Pakistan’s rich cultural context made a forceful impression in New York in 2016. It is now expected that the momentum will continue as we begin the new year. Several exhibitions held in the city in 2016 carried works of contemporary Pakistani artists, including those based in the US.
Some of the events were promising firsts, such as the art exhibition at the UN, the Lahore Literary Festival at Asia Society, and the introduction of the Lahore Biennale project by Rashid Rana at the Museum of Modern Arts. The last of these events, which brought another dimension of artistic work from the country, was Pakistan’s first film festival at the Asia Society in New York. It also capped a number of other cultural activities organised in 2016 by Pakistan Mission to the United Nations under the leadership of Ambassador Maleeha Lodhi.
Pakistani films have come a long way. After almost becoming extinct, they are undergoing a strong revival. A dynamic and thriving television industry –which is already providing home entertainment with the help of entrepreneurs – is contributing to this revival. Many of the country’s television actors are now equally engaged in movies. This revival is providing much-needed family entertainment on a larger screen to different segments of Pakistani society and the diaspora.
The selection of movies at the film festival represented a diversity of subjects. Some of the films include the profoundly hilarious Actor In Law, the mindlessly funny Lahore Se Agay, the overlapping story of classic Urdu poet Mir Taqi Mir and an idealistic contemporary poet in Mah e Mir, an immigrant-themed romantic drama Dobara Phir Se, and the glamorous Ho Mann Jahaan.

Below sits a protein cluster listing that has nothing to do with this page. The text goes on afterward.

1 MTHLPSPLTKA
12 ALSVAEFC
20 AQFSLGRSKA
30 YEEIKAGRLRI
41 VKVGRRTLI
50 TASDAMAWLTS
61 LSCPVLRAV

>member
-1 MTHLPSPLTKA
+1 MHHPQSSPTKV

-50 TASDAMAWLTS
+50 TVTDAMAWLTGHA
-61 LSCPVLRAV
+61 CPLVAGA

Some of the directors, writers, and cast of the movies that were screened at the film festival had especially travelled from Pakistan. A panel discussion on the journey of screen entertainment in Pakistan could have added value and interest – especially among foreign audiences.
There was a deep expression of interest and appreciation for the event, especially from the South Asian diaspora. Some of them travelled to New York from Boston, Virginia, Washington and elsewhere only for the festival. The halls where Ho Mann Jahaan and Dobara Phir Se were being screened were packed .
The film festival resulted in what was dubbed a ‘khirki tor’ weekend at the Asia Society’s New York auditorium. It was a sign of expanding frontiers being traversed through Pakistani movies.
There was a time when Pakistani television dramas were a gold standard for the strength of their stories, acting, direction and the overall quality compared to the larger film industry across the border. They were also credited to be a source of inspiration for the emergence of the genre of art films in India, critical in raising the standard of filmmaking.
Who can forget the epic Qurat-ul-Ain by Ashfaq Sahib? The black and white play is available on YouTube for anyone to judge the quality of direction, acting and writing that was once the forte of the PTV. The creation of long plays in the 1980s acted as bridge-builders between the TV and the big screen.
With the power of the private sector and multiple channels at hand, contemporary writers, producers, and actors in Pakistan –with their immense potential and creativity – have more opportunities available than their predecessors. They have successfully utilised these opportunities to their advantage. The direction, acting and flow of many of the movies being made are superb. But work is required in developing stronger scripts and stories.
Despite the obvious linkages, moving from one medium of expression to another is not an easy transition. As a result, there is a strong visual and storyline reflection of the television’s scale in many films and one prefers watching a long teleplay rather than a big screen movie. However, with the appreciable progress made and the benefits of the free flow of ideas in a globalised and interlinked world, Pakistani filmmaking can easily overcome these hurdles and become a vital source of entertainment to audience in Pakistan and beyond.